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First Drive: 2010 BMW ActiveHybrid X6

 
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2010 BMW ActiveHybrid X6, Bal Harbour, Florida

2010 BMW ActiveHybrid X6, Bal Harbour, Florida

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"Our goal was to fundamentally change the view of hybrids," said Peter Tünnermann, project manager for the 2010 BMW ActiveHybrid X6. "We wanted to make a 'non-hybrid' hybrid."

In other words, a hybrid that didn't drive like a hybrid. And in that goal, BMW has succeeded admirably.

Drivers at the international launch of BMW's first hybrid-electric vehicle agreed that if the badges and instruments had been removed, they would have been hard-pressed to know that this latest X6 had electric motors and all sorts of software wizardry between its engine and the wheels.

Their only clue, in fact, would have been the fuel economy. No other X6 even comes close to achieving 20 miles per gallon in mixed use.

Engine and transmission

BMW's clear goal was "to build the BMW of hybrids," as Tünnermann said. There could be no compromise in power, performance, or driving experience.

The result turned out to be the most world's most powerful hybrid car. It has overall power of 485 horsepower and 575 foot-pounds of torque, from a combination of a 407-hp, 4.4-liter twin-turbocharged V8 engine and two electric motors of 67 and 63 kilowatts (91 and 86 hp).

2010 BMW ActiveHybrid X6 engine

2010 BMW ActiveHybrid X6 engine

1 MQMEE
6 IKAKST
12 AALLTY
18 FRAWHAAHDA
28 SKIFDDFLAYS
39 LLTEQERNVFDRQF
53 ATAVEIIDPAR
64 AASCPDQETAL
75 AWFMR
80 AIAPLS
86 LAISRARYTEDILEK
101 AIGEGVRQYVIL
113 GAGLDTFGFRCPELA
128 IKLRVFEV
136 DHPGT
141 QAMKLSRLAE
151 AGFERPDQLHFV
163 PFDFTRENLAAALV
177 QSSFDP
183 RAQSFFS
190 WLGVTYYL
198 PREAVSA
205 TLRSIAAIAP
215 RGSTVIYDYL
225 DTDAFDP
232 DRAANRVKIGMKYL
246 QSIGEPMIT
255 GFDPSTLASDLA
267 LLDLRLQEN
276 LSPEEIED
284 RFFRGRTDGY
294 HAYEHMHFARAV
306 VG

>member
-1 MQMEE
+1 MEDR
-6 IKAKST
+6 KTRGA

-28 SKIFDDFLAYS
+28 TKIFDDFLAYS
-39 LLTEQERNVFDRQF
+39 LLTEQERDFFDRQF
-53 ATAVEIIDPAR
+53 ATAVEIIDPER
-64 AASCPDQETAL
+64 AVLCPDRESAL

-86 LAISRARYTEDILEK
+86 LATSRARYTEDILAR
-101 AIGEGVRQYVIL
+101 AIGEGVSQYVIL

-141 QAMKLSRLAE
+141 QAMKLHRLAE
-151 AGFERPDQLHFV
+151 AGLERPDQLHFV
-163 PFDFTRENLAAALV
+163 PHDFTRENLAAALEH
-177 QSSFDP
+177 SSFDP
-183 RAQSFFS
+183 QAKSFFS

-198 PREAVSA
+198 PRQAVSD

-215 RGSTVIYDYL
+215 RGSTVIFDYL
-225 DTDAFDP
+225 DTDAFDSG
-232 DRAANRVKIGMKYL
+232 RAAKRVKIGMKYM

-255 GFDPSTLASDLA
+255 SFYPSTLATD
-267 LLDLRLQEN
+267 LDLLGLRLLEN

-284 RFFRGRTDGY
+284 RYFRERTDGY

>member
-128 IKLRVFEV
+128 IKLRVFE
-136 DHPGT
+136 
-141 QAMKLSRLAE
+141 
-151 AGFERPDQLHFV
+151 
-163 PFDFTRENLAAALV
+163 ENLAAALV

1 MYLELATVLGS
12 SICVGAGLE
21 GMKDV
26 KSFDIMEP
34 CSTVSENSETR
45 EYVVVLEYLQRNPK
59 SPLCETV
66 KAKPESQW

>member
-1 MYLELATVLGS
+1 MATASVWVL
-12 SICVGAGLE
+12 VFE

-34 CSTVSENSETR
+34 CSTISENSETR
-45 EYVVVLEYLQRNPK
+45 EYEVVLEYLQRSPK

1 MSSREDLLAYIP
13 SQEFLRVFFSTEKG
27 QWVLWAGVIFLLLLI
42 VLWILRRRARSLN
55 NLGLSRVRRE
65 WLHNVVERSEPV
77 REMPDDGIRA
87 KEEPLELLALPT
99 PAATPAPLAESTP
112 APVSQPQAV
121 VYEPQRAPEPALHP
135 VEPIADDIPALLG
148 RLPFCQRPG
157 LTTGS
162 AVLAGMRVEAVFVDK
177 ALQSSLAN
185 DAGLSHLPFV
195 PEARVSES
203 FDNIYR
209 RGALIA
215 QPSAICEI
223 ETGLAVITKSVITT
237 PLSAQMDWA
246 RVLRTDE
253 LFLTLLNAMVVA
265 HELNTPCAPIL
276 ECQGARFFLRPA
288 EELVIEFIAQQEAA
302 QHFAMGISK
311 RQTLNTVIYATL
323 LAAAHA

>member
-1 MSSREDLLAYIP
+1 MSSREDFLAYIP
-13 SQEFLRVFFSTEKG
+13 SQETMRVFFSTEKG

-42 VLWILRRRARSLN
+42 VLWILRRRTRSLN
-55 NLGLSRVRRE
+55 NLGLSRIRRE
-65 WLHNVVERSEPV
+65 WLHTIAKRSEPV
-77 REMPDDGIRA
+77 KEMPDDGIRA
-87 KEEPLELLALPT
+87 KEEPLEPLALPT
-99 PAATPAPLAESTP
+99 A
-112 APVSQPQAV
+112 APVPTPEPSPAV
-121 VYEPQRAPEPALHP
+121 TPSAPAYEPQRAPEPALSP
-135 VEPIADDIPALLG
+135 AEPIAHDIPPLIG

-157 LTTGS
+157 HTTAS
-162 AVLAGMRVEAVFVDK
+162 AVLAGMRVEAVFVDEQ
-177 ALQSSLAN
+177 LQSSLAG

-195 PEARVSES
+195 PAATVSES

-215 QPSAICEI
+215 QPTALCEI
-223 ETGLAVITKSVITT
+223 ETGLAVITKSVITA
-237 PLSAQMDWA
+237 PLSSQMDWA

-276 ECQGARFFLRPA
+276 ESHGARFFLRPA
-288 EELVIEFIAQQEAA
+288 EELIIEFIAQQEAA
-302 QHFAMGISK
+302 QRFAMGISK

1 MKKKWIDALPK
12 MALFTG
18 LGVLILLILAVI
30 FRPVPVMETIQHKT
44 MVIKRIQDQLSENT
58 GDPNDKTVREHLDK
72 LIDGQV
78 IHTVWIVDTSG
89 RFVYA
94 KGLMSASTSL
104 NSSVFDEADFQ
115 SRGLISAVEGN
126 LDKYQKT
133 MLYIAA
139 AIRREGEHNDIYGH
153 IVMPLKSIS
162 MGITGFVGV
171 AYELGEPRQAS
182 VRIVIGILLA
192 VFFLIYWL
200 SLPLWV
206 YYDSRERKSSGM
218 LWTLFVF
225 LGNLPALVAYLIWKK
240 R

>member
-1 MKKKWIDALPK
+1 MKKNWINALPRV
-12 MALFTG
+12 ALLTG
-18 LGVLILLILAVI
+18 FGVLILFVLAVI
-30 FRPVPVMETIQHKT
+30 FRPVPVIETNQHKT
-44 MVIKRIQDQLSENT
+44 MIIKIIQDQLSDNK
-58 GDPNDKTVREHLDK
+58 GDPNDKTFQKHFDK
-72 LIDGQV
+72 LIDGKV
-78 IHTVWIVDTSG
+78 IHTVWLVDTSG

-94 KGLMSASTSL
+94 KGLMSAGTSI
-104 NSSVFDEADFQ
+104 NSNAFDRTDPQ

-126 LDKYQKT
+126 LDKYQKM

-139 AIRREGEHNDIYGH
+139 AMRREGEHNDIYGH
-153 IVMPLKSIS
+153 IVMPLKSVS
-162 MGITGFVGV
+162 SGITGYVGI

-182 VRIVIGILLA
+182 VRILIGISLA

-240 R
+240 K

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That's the same engine used in the X6 xDrive 50i, minus belt-driven air-conditioning compressor and power steering pump, now both electrically operated so they work when the car runs on electricity alone. The engine's only remaining belt, in fact, operates the water pump.

The hybrid system uses similar components and much of the software of the Two-Mode Hybrid system developed jointly by General Motors, Chrysler, Daimler, and BMW.

But the Two-Mode in the BMW is light-years away in feel from the version found in such plebian transport as the full-size 2009 Chevrolet Silverado Hybrid and GMC Sierra Hybrid pickup trucks.

In fact, two families of Two-Mode development have arisen. And the version built by BMW and Mercedes-Benz differs quite a lot from the one used in GM and Chrysler sport utilities and pickups.

It uses a differently shaped housing, for one thing, since the tunnel for BMW's standard six-speed automatic in the X6 is longer and narrower than those in General Motors trucks. And it's built for both German partners in Stuttgart, by Mercedes-Benz, rather than in Cincinnati, Ohio.

More importantly, BMW has eliminated all "hybrid feel" by simulating seven fixed ratios. First, third, fifth, and seventh ratios are the four fixed gears of the Two-Mode transmission, while second, fourth, and sixth are simulated "gears" that programmed into the electronic continuously variable transmission, or eCVT.

Performance

It works. Under light, moderate, and full acceleration, the ActiveHybrid system's up- and down-shifts felt just like a standard automatic transmission. Engine speed was directly proportional to road speed in each "gear," rising and falling with throttle input.

Acceleration from 0 to 62 miles per hour is 5.6 seconds, equivalent to the xDrive 50i.

But the ActiveHybrid X6's liquid-cooled, 2.4-kilowatt-hour battery pack can also propel the car in electric-only mode up to 37 miles per hour and, under specific circumstances, for up to 1.6 miles.

2010 BMW ActiveHybrid X6

2010 BMW ActiveHybrid X6

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Fuel economy

The gas mileage far exceeds any X6 with a V8 and BMW's standard six-speed automatic. During 120 miles of mixed driving, including freeway travel and a few brief speed runs, we averaged 20.4 miles per gallon.

The most economical mode was freeway travel using the cruise control, where we saw close to 21 mpg. Most hybrids typically get better fuel efficiency in the city than on the highway, but the 2010 BMW ActiveHybrid X6 can take advantage of electric assistance even at high speed.




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Comments (9)